Written answers

Thursday, 16 December 2021

Department of Finance

Personal Injury Claims

Photo of Pearse DohertyPearse Doherty (Donegal, Sinn Fein)
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110. To ask the Minister for Finance if the information provided in the National Claims Information Database can disclose if reduced claims costs for insurers as a result of the personal injuries guidelines have been passed onto consumers through reduced insurance premiums; and if he will make a statement on the matter. [62364/21]

Photo of Paschal DonohoePaschal Donohoe (Dublin Central, Fine Gael)
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The implementation of the new Personal Injuries Guidelines is a significant milestone in the insurance reform agenda, which should lead to reduced claims costs for insurers. The Government is committed to holding insurers to account and ensuring that consumers experience the benefits from the range of measures being implemented under the Action Plan for Insurance Reform. As the Deputy will appreciate, consistent implementation of these Guidelines by insurers, PIAB and the Judiciary will be vital in achieving an improved claims environment.

The National Claims Information Database (NCID) is published by the Central Bank of Ireland. The NCID contains a wealth of data that can provide insights into developments within the insurance sector such as the cost of premiums; the cost and frequency of claims; the settlement of claims; the revenues and expenditures of firms, and the profitability of the sector. As the Deputy is aware, there is no comparable resource in the UK, or indeed any other EU market. As such, the NCID allows us to monitor the impact of any reduced costs that insurers incur on the cost of premiums. I believe this is more valuable than monitoring the impact of a single reform such as the Personal Injuries Guidelines, especially as there are multiple reforms being pursued under the Action Plan, which may also impact on the cost and availability of insurance.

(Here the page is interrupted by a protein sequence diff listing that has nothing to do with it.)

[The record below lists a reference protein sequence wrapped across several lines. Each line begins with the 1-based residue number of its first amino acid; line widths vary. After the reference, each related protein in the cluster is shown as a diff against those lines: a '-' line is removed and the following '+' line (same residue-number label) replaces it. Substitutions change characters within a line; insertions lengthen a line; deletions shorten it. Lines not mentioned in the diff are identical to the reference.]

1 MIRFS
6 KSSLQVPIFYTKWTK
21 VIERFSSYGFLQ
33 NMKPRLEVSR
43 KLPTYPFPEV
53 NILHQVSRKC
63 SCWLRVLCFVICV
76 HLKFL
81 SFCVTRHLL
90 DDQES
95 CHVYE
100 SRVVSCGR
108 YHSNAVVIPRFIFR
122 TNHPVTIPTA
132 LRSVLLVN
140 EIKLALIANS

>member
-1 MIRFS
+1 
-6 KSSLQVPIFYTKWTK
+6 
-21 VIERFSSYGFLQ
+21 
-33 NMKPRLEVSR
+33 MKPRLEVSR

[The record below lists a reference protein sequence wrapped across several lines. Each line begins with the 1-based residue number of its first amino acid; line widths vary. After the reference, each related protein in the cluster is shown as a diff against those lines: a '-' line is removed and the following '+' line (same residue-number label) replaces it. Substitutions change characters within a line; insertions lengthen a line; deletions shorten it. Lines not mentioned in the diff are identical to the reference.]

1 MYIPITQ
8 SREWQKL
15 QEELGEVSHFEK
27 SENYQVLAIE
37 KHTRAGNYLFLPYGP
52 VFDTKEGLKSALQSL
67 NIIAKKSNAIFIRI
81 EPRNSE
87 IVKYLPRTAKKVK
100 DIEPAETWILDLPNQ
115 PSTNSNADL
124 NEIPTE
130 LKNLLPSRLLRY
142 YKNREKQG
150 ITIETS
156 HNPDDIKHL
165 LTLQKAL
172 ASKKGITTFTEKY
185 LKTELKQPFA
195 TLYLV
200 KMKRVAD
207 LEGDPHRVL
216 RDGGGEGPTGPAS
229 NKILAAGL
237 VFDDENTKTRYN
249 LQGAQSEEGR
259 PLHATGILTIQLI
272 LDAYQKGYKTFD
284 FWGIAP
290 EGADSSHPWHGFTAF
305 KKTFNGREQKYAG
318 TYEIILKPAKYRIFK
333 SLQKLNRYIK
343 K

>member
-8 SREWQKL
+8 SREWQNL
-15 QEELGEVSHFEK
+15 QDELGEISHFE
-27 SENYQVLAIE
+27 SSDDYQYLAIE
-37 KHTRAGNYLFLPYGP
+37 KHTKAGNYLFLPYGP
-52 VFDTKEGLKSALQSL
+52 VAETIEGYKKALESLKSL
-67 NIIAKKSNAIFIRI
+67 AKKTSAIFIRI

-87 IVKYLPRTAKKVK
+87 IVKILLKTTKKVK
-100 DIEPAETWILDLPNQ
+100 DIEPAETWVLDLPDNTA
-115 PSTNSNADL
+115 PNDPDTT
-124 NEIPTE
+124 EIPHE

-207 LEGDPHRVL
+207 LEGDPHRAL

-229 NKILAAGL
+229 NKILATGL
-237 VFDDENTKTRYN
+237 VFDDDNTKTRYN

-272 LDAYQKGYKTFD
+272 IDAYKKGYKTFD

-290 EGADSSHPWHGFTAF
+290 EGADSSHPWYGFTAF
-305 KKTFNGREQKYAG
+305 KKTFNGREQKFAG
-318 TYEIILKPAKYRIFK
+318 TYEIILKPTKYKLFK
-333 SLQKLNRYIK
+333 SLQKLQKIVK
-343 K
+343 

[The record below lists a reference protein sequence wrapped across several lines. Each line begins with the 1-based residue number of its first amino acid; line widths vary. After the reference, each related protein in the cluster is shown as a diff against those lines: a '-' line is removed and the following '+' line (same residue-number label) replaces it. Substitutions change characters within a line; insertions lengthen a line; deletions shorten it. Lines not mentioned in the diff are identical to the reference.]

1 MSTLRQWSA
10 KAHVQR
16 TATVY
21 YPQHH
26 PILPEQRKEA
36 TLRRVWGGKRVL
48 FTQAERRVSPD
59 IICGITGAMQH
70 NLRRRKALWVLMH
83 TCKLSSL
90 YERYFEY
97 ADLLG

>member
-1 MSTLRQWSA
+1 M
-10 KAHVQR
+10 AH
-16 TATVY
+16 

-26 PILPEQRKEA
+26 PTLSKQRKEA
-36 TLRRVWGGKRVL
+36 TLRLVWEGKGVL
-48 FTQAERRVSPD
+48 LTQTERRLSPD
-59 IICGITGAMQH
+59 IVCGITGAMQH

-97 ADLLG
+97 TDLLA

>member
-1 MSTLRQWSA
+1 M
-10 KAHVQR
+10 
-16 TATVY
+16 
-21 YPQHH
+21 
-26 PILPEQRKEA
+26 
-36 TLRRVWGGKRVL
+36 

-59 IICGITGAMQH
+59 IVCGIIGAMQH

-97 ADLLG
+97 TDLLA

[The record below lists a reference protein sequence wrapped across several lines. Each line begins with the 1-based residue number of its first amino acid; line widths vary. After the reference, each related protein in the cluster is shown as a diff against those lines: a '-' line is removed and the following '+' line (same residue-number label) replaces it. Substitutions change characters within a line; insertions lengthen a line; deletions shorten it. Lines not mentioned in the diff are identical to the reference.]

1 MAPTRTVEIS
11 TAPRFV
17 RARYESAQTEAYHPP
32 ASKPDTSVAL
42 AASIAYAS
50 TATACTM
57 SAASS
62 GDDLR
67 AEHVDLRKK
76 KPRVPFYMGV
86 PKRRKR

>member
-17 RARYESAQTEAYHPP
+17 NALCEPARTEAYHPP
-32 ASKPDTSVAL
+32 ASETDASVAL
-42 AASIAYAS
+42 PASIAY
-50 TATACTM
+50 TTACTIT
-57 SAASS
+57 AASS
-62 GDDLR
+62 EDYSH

That said, following the publication of the Personal Injuries Guidelines, officials engaged with the Central Bank of Ireland to consider possible further enhancements to the NCID data specification. In this regard, the Bank has outlined its intention to collect additional claim settlement data for all classes of business within the remit of the NCID so as to obtain further information on the impact of the Guidelines on claims settlement.

Finally, it is important to note that it is still early days in terms of assessing the impact of the Guidelines, and any data available to date is preliminary in nature. Nevertheless, I am pleased to note that the latest CSO data, and the recently-published third NCID Report on Private Motor Insurance, both point to a continuing decline in the price of motor insurance. In time with consistent use of the Guidelines this should help to further bolster this downward trajectory, and the NCID will allow us to see whether this is the case. The NCID has already proven to be an excellent tool when it comes to increasing transparency regarding how the cost of claims impacts on the price of premiums. In light of the ongoing expansion that is planned, I believe that it remains the most effective measure to objectively monitor whether savings arising from the Personal Injuries Guidelines, as well as other reforms, are being reflected in premiums.


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